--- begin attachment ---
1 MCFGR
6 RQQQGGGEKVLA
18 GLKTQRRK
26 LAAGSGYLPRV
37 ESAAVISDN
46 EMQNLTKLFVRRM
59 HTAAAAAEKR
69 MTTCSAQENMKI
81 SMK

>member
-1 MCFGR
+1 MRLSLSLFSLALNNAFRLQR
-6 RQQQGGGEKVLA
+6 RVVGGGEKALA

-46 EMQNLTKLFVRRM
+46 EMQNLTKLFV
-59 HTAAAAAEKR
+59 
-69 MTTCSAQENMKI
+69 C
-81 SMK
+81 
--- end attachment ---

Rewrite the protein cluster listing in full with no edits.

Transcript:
1 MCFGR
6 RQQQGGGEKVLA
18 GLKTQRRK
26 LAAGSGYLPRV
37 ESAAVISDN
46 EMQNLTKLFVRRM
59 HTAAAAAEKR
69 MTTCSAQENMKI
81 SMK

>member
-1 MCFGR
+1 MRLSLSLFSLALNNAFRLQR
-6 RQQQGGGEKVLA
+6 RVVGGGEKALA

-46 EMQNLTKLFVRRM
+46 EMQNLTKLFV
-59 HTAAAAAEKR
+59 
-69 MTTCSAQENMKI
+69 C
-81 SMK
+81 